According to researchers from Check Point Software Technologies, an Android malware has compromised over one million Google accounts.
The researches uncovered that the Android-based malware, dubbed 'Gooligan', was in at least 86 apps offered in third-party marketplaces.
The malware can gain highly-privileged system access of Google's Android operating systems (including Ice Cream Sandwich, Jelly Bean, KitKat and Lollipop) by rooting the devices as soon as it is installed.
74 percent of users are using vulnerable versions.
After the rooting process, software stealing authentication tokens are automatically downloaded and installed.
With the authentication tokens, Google-related accounts may be accessed without having to enter a password. These services include Gmail, Google Photos, Google Docs, Google Play, Google Drive, and G Suite.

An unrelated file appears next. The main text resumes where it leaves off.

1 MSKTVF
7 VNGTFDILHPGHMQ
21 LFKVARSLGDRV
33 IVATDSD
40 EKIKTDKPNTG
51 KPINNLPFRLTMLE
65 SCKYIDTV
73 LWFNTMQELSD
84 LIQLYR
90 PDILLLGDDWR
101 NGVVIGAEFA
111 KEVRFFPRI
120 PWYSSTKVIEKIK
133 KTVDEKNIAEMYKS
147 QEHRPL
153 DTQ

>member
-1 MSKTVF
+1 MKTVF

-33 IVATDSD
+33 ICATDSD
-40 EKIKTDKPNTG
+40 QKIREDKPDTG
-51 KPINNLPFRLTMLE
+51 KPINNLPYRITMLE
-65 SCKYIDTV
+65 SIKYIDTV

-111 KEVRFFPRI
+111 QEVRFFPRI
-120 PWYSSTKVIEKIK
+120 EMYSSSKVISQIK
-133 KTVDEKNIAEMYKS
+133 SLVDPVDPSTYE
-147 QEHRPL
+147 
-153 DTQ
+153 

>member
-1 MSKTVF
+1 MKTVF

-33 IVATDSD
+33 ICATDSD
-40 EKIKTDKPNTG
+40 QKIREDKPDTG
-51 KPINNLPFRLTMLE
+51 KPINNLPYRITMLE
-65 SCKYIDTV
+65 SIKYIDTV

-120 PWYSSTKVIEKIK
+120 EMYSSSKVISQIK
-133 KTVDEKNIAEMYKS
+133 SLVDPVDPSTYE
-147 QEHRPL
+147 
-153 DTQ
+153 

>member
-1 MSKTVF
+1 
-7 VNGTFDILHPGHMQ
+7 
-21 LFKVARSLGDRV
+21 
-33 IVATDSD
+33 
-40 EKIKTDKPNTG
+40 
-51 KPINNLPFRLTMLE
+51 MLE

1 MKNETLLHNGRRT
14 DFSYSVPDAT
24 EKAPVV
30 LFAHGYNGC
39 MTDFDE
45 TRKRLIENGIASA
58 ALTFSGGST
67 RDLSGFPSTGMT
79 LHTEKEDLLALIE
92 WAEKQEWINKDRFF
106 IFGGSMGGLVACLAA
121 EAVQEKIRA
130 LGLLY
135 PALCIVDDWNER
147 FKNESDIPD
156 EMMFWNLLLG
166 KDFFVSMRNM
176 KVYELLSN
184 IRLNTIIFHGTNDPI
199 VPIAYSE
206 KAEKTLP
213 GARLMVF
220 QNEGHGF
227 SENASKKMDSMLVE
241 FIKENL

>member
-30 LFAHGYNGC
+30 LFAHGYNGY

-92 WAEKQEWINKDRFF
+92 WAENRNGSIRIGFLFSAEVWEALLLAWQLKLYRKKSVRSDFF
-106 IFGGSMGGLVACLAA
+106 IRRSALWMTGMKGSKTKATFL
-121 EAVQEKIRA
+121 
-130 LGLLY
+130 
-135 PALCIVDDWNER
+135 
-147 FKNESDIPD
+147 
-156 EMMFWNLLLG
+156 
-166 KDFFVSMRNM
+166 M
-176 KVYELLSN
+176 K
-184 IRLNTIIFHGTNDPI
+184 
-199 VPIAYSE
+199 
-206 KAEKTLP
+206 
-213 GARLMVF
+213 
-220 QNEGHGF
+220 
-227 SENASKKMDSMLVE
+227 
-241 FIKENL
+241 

The malware can also install apps from Google Play and even rate them without you noticing in order to raise their reputation.
According to Check Point, other Android security engineers and Google officials stated that there is no evidence that the malware has accessed data from compromised accounts or has targeted individual users.
Gooligan, an aggressive variant of Ghost Push, first showed up in in September 2015.
Reports suggest that around 57 percent of devices infected by Gooligan are located in Asia, around 19 percent in the Americas, 15 percent in Africa, and about9 percent are in Europe.